Comics based on a licensed property can be tricky, doubly so when it’s connected to a current licensed property. It’s not like working on, say, “Buffy the Vampire Slayer: Season Eight” where Joss Whedon and company have the power to completely change the status quo. So with a “Doctor Who” comic, everyone’s locked into what happens on the television, more or less; there are some things they just simply can’t do.
With all that in mind, IDW’s “Doctor Who Annual 2010” is a middle-of-the-road comic. Like most anthologies, it has its highs and lows over the course of four stories. The best is, easily, “The Big, Blue Box” written and drawn by Matthew Dow Smith. It’s narrated by a man that encounters the Doctor, only to have the Doctor tell him that his entire life is a lie. As we learn about the man’s true identity and purpose, Smith keeps the writing personal and interesting; it puts the main character in a difficult, at best, scenario, and then provides a graceful conclusion to the story, all in the space of 11 pages. Smith’s art is excellent; his angular, open style is great at drawing both humans and aliens, and while all three artists nail the look of David Tennant’s Doctor, Smith is probably the one that does it the best. (Admittedly, as a regular artist for IDW’s “Doctor Who” title, he’s had a lot of practice.)
Al Davison’s “To Sleep, Perchance to Scream” is in many ways a “licensed fiction 101” exercise, plunging into the Doctor’s head during a dream and showing imagery from the past and future in the process. The story is, honestly, a bit dull and substandard. It’s not terribly original, and in most other hands I’d have written it off with a “been there, done that” shrug. That said, Davison’s art is phenomenal, a reminder that any new Davison art is reason to celebrate. Its lush details and psychedelic landscape are a joy to look at, and Davison captures the likenesses of multiple actors and aliens from the series over the years in such a way that you can’t help but revel in it. At the end of the day, the sub-par story really exists as an excuse for Davison to go crazy with the art, and on that level I’m happy.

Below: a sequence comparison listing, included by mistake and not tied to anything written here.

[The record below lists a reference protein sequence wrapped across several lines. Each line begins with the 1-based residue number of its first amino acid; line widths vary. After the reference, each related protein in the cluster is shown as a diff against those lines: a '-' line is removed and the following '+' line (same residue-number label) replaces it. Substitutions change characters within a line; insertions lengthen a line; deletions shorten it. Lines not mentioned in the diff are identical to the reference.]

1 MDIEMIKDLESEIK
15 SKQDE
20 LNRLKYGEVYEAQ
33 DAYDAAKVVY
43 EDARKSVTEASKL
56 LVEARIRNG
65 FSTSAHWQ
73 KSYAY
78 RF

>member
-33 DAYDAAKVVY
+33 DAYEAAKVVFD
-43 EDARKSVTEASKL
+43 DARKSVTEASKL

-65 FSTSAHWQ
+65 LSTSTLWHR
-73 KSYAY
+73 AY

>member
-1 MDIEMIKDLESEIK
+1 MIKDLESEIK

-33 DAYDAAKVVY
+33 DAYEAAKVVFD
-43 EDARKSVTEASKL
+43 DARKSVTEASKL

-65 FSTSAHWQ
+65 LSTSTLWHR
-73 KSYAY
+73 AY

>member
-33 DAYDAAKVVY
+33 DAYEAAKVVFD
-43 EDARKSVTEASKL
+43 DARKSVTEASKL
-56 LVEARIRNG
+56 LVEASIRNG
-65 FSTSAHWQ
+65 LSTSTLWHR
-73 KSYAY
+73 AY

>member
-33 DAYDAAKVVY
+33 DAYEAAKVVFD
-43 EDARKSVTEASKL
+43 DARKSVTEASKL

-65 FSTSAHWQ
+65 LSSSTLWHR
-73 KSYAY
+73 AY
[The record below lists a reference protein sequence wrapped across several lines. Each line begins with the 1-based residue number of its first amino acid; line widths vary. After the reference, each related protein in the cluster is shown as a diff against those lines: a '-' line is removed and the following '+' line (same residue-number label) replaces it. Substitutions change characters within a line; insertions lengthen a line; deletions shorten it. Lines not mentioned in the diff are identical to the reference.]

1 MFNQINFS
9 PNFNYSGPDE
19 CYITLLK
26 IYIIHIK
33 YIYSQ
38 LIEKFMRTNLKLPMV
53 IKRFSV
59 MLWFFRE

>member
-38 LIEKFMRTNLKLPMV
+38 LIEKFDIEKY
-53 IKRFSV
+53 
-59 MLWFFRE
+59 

Of the three complete stories in “Doctor Who Annual 2010,” it’s a little sad that the weakest is also the lead story, commanding 22 pages of the book. Jonathan L. Davis and Kelly Yates don’t do a bad job, per se, but it’s just not interesting either. I’m not against a comic primarily consisting of the Doctor and someone else arguing over the status of the TARDIS as a weapon, but Davis doesn’t give his story any spark or particular excitement to its pages. The flashbacks to untold stories with Donna and Martha aren’t bad ideas, but they’re so short that they feel more like an excuse to feature cameos of familiar faces. With random other flashes to various villains from the series tacked on as well, “Ground Control” feels more like a weak excuse to show off past elements of the show but without actually doing anything with them. I know a lot of people think that if you show old faces that fans go crazy, but I think the reality is that fans like to see something done new with the old; without that, it comes across more as pandering than exciting.
Yates’ art is stronger, but it also comes across a little inconsistent in places. The maintenance worker’s face seems to shift a lot from one panel to the next, and the action sequences come across a little stiff and posed. Perhaps the most frustrating thing of all, though, is the panda. Davis and Yates came up with a great image of a cloak-wearing, spear-wielding panda for the opening page, and then that character design is wasted for the rest of the story, barely appearing at all. Getting teased with that and then never having a strong follow-through is a sad moment.
The Annual ends with a four page teaser written by Tony Lee that leads into “Doctor Who” #13. Drawn by Smith, it’s probably one of the better “Doctor Who” stories from Lee that I’ve seen, perhaps because in just four pages he doesn’t have room to bombard the reader with pointless continuity references. (One does sneak in, though.) My one complaint here is that it assumes that people who read “Doctor Who Annual 2010” are also regular readers of the “Doctor Who” monthly title. As someone who decided to read the Annual because it was a standalone comic, the references to another, missing character were slightly confusing, but I suspect makes sense to those reading every issue. It’s an all right advertisement for the main series, but I’d rather have seen the four pages go to another story by Smith, or even something else entirely new that stood on its own.
At the end of the day, “Doctor Who Annual 2010” is a middle-of-the-ground comic. Could have been better, but certainly could have been worse. I’d like to see Smith write more stories down the line, if nothing else. And while this didn’t make me want to race out and grab all the past issues that I didn’t get, there’s enough going on here that I’ll probably take a look at “Doctor Who” #13 when it’s published to see what happens next. All in all, that’s not a bad end result for an Annual to achieve.